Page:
Today we are once again singing the praise of an archive, but one at a slight tangent to our usual interests. The Persephone Post alerted me to the existence of English Heritage’s Viewfinder, which is the online archive of their photographic collections.
The title suggests that you’re meant to put in a place and see what you can discover; I decided (unsurprisingly) to see what happened if you put in poster. It’s much more interesting.
Once you’ve got past the odd collection of turn of the century topographic posters,
And the 1970s.
As well as the numerous four poster beds (I won’t actually bother), there are a few gems, of which the best of all is this.
It’s Fortnam Road, Upper Holloway, probably facing onto the Holloway Road. I used to live round there, once upon a time, although long after this picture was taken.
These posters, meanwhile, are in Manchester in 1956.
Notably there isn’t a decent piece of design to be seen on a wall anywhere. I wish I liked earlier posters a bit more, because then I’d find this picture mesmerising.
It’s the poster and publicity storeroom at the Port Sunlight works in 1897 and its stock is probably worth hundreds of thousands of pounds today.
Although for those of us who like our graphics a bit more modern, the archive does have one intriguing piece of design.
Four CoI posters, probably designed for within the Civil Service, and photographed for a mysterious Cold War project. I would love to know more about what English Heritage was about with that, and where the rest of it is.
But there are plenty of other words to put in too. ‘Cat’ is entirely off-topic for Quad Royal really, but produced this fine trio in Shephards Market in Mayfair.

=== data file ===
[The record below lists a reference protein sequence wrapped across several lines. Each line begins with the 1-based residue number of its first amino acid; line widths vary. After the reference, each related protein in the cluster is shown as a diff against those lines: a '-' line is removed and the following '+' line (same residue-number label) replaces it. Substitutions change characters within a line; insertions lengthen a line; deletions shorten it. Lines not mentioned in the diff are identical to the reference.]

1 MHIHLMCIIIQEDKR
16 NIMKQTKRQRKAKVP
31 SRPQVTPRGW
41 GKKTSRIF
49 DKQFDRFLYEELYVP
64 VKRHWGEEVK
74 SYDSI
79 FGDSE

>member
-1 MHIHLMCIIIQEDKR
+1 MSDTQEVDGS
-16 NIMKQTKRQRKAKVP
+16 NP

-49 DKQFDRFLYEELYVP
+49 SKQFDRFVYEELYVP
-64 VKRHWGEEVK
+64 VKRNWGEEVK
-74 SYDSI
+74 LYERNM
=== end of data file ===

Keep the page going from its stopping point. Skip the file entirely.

The works or office cat is something which has now entirely disappeared, but when H V Morton walked the City of London at night in the 1930s, the streets were alive with office cats, free to be wild now that the workers had gone.
While inputting the obvious place name did at least bring me this fine fireplace from 1680.
It apparently lives in the next street from us. For the next three weeks at least.
Kitty Hauser’s ‘Bloody Old Britain: O. G. S. Crawford and the Archaeology of Modern Life’ (Granta, 2008) contains some interesting photographs of hoardings covered with posters which Crawford apparently took to record an evil he regarded as blighting the British countryside.
Since Crawford was a singularly grumpy fellow he appears to have taken a large number of pictures of his pet hate which now lurk in what I seem to remember, having the read book some time ago, is the archive of the Oxford department of archeology. Photography was a key feature of Crawford’s professional life and so the photographs are all of good quality and show the posters to advantage to what, I suspect, is his eternal annoyance.
Now I have actually read that book, and don’t remember being hugely struck by the hoardings he photographed. Having found one again (http://www.hansardgallery.org.uk/exhibition/archive/2008/Crawford.html)
I think it’s a combination of the earlier date and the fact that he has deliberately photographed the ugliest ones he can find. I should probably go back and have another look, though, like you I read it a while back.
The book by Kitty Hauser that I really want is the history of aerial archaeology, but it costs about £80 and I can’t think that any information, however wonderful, is worth that much. So if anyone has one just cluttering the place up, do let me know.